The sheet carrying the image made as described is placed in contact with my improved photographic element and exposed to X-rays which produce a fiuorescent image, with continuing phosphorescence for a time after activation. The luminescent rays impress a developable latent image in the layer 3. The X-rays also excite the luminescent material in the layer 2, but the rays emitted thereby do not afiect the layer 3.

After development there remains a silver opaque image in the layer 3. This element is placed in contact with a support carrying a green sensitive photographic layer. When th assemled plates are exposed to X-rays the green luminescent rays from the layer 2 afiect the green sensitive layer except where they are intercepted by the opaque silver image.

Since all of the supports are preferably of opaque, nonfrangible material as is necessary when the images are drawings used in making templates or patterns of large size such as are suitable for making large maps and automobile and airplane parts, the final image is positive and also unreversed from right to left with respect to the original luminescent image.

In order to reduce halation, an anti-halation dye may be used in the layer 2. This dye, if not clecolorized cr removed in the processing bath, should transm't the luminescent light but absorb the light to which the layer 3 is sensitive. Examples of dyes transmitting green and abserbing blue and violet not causing serious desensitization are (1) tartrazine and related pyrazolcne dyes (2) simple azo dyes free from nitro or amino groups, such as benzine azo resorcinol or 2-hydroxy-5-l(l-naphthyl azo) -benzaldehyde, or (3) monomethin oXonol dyes, such as bis-[1- sulfophenyl-3-methy1-5-pyrazolone-(4)l methine oxonol.

The first sheet carrying the image may be exposed to X-rays while out of contact with my improved plate and then at once moved into contact with it, the exposure taking place entirely by phosphorescent light. Since this exposure is of the order of several minutes, there will be no appreciable fogging during the short time required to bring th sheets into contact.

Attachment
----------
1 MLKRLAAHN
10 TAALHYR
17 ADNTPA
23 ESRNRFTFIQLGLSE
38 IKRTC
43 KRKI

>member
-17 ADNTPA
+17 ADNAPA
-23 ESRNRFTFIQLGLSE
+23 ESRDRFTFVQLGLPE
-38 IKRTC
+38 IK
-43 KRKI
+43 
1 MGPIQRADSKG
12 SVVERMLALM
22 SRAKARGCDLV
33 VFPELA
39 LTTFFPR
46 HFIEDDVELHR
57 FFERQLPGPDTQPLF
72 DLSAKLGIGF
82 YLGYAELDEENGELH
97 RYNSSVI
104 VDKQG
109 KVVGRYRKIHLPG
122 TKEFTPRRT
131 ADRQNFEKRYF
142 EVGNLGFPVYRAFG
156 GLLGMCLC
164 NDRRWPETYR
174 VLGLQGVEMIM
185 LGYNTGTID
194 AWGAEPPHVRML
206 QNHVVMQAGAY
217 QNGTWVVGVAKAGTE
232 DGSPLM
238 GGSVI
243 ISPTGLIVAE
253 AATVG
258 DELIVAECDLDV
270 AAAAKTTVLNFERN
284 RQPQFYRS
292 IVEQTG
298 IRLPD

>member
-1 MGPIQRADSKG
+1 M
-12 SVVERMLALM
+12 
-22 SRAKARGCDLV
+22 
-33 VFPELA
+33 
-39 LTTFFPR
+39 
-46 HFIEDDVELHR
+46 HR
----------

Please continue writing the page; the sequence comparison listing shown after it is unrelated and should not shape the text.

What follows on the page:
Having thus described my invention, what I claim as new and desire to be secured by Letters Patent of the United States is:

A photographic element comprising a rigid, opaque, non-frangible support, a layer of luminescent material thereon which emits green light when subjected to X-rays and a photographically sensitive layer nsensitive to green light over said luminescent layer,


Referenced by
Citing PatentFiling datePublication dateApplicantTitle
US2511462 *Jun 11, 1946Jun 13, 1950Technicolor Motion PictureLight-sensitive photographic element having a fluorescent layer and method of using the same
US2666856 *Oct 8, 1946Jan 19, 1954X Ray Electronic CorpX-ray fluorescent response intensifier
US2694153 *Aug 3, 1950Nov 9, 1954Frederic W ReuterX-ray intensifying screen
US2887379 *May 31, 1955May 19, 1959Du PontPhotographic elements
US3002835 *Jul 30, 1958Oct 3, 1961Gen Aniline & Film CorpPhotoconductive recording element
US3097096 *Jan 7, 1959Jul 9, 1963Oster GeraldPhotopolymerization with the formation of relief images
US3406068 *Jul 30, 1951Oct 15, 1968Rca CorpPhotographic methods of making electron-sensitive mosaic screens
US3617285 *Oct 21, 1969Nov 2, 1971Eastman Kodak CoLight intensifying screens
US4365018 *May 11, 1981Dec 21, 1982The Mead CorporationImaging element and an imaging technique
US4399363 *Oct 21, 1980Aug 16, 1983Agfa-Gevaert AktiengesellschaftMeans for converting X-rays into radiation which darkens X-ray films
US4499381 *Feb 4, 1983Feb 12, 1985Agfa-Gevaert AktiengesellschaftMeans for converting X-rays into radiation which darkens X-ray films
U.S. Classification430/503, 250/488.1, 430/139
International ClassificationG03C1/815
Cooperative ClassificationG03C1/815
European ClassificationG03C1/815